49. Chinese Imperial Cabinet at Peking: Photo from 1867. Chinese signatures of six men.

50. Japanese Legation at Washington: Photo by Alexander Gardner.

51. United States Commission to the Paris Exposition: (not currently on display)

52. William III, King of the Netherlands: Born in 1817. Crowned King in 1849. First marriage was to Sophie Mathilda (#53). Also the Grand Duke of Luxembourg and Duke of Limburg. Remained king until his death in 1890.

53. Sophie Mathilda, Queen of the Netherlands: Cousin and first wife of William III, King of the Netherlands (#52). Born in Germany, Princess Sophia of Wurtemburg.

54.  Doctor Valentine Mott: Born in 1785 in Philadelphia. Surgeon and founding faculty member of what is now the New York University School of Medicine.  Photo of bust.

55. Doctor Eliphalet Nott, D.D., L.L.D.: Born in 1773. Presbyterian minister, educational pioneer, and long time president of Union College, including while Seward was a student there (1816-1820). He was also a scientist who studied heat, and he received over 30 patents including one for the first stove for anthracite coal which is named after him. Also president of Rensselaer Polytechnic Institute (RPI) from 1829 to 1845. Today the Nott Memorial is the centerpiece of the Union College campus; it was registered a National Historic Landmark in 1986. Signed photo; is missing number from frame.

56. St. Stephen’s Cathedral: The mother church of the Archdiocese in Vienna, Austria. Consecrated in 1143 and completed in 1160. Includes 18 altars in main part of church, 6 chapels, tombs inside church, catacombs underneath church with more than 11,000 bodies and is surrounded by several cemeteries.

57. Pressed flowers from Abraham Lincoln’s Funeral Bier: April, 1865. (on display in Civil War Room)

58. National Monument to the Forefathers: Plymouth, MA. 81 foot tall monument commissioned by the Pilgrim Society to commemorate the Mayflower Pilgrims. Cornerstone laid in 1859; completed in 1888 and dedicated in 1889. (possibly added to gallery by Will Jr.)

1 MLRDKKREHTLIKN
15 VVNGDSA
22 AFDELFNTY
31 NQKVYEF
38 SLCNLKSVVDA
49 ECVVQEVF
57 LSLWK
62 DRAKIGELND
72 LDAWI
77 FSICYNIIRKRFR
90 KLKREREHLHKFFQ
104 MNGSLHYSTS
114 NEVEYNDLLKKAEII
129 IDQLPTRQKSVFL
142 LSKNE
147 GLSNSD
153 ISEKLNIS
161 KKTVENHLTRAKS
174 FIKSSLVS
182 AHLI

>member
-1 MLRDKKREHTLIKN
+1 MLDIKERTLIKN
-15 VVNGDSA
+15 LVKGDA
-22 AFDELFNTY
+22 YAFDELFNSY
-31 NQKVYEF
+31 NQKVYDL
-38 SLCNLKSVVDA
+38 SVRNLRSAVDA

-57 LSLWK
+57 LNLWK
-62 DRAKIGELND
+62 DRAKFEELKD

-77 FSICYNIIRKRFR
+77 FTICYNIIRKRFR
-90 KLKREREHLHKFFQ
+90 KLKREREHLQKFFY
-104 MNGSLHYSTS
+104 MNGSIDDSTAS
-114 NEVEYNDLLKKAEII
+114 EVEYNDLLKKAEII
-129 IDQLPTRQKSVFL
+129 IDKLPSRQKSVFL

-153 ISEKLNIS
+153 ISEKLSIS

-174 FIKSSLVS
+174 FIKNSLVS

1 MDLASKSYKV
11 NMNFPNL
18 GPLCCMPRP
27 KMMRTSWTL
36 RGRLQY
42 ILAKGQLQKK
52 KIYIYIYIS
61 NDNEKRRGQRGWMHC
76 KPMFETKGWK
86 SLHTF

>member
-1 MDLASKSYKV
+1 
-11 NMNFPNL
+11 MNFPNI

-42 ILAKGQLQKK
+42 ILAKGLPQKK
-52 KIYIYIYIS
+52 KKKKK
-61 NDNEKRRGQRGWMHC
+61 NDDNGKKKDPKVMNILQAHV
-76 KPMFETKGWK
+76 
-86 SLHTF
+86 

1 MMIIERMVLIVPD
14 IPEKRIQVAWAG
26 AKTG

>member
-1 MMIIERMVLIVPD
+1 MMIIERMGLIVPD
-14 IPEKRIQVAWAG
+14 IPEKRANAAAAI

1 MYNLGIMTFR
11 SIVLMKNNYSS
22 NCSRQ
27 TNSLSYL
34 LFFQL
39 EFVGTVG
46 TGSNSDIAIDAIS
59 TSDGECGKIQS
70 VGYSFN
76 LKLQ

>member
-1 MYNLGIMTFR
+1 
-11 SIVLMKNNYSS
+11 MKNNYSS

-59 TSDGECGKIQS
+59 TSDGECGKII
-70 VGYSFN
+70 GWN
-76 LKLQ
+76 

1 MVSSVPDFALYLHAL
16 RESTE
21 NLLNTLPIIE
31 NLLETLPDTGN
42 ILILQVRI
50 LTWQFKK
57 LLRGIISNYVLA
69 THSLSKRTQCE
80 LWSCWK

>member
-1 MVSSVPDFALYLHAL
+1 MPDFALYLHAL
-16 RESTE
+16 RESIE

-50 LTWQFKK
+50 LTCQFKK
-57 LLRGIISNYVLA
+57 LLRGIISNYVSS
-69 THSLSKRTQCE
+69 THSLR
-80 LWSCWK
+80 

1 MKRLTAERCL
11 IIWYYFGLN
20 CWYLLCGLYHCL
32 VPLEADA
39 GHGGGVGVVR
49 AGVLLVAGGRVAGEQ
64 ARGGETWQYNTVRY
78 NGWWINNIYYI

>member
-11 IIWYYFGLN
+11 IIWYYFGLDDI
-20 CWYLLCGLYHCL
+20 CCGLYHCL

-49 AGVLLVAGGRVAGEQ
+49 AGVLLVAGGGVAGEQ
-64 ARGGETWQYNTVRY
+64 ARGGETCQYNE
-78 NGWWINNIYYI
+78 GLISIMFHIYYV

59. Fetman: United States Counsel at St. Helena, 1864. British Island in the Atlantic Ocean. (Questionable spelling of name…The National Archives has records of all Foreign Consular Posts from the State Department, so more research could be done.)

60. Andrew Johnson: Seventeenth president of the United States from April 1865-1869. Retained Seward as Secretary of State. Vice President under Lincoln for six weeks before becoming president.

61. Frances Seward: Wife of William Henry Seward. Photo taken in Auburn garden in 1861, and used as a model for statue commissioned by Seward after Frances’ death.

62.Thurlow Weed: Born in 1797. Early supporter of the Anti-Masonic party with Seward. Met after Seward lost a carriage wheel returning to Auburn from Rochester and Weed stopped to help in 1824. Became lifelong friends and a strong political team. Weed was largely responsible for Seward’s wins for the State Senate and Governorship of New York, as well as U.S. Senate. Their close association may have helped cost Seward his bid for the 1860 Republican nomination as New York was very corrupt and Weed was at the top of the state government. Also the editor of the Albany Evening Journal.

63. Turkish Firman: Document issued by the Sultan of Turkey to Secretary Seward in 1871 during his trip around the world. English translation hanging directly below.

64. William Henry Seward: Pen and ink portrait of Secretary Seward by David Davidson of Poland. 1860. Includes calligraphy. (Not numbered in frame- hanging to left of shuttered window)

65. Calligraphy Specimen: 1859 by David Davidson. (Not currently on display)

66. Abraham Lincoln: Sixteenth President (1860-1865). Appointed rival William Henry Seward as Secretary of State.

66 ½ William Henry Seward: At Washington, 1863. Numbered as a nod to close friendship between Seward and Lincoln (#66).

67. Legion of Union: 1864.

68. Old State Department Building: Washington, DC. The State Department moved out of this building in November 1866. A cane was made for Seward out of a spindle from the banister of the main staircase. Seward was the last Secretary of State to serve in this building; he finished his term in a temporary building and remains the United States’ third longest serving Secretary of State with a tenure of one day less than eight years. (not currently on display)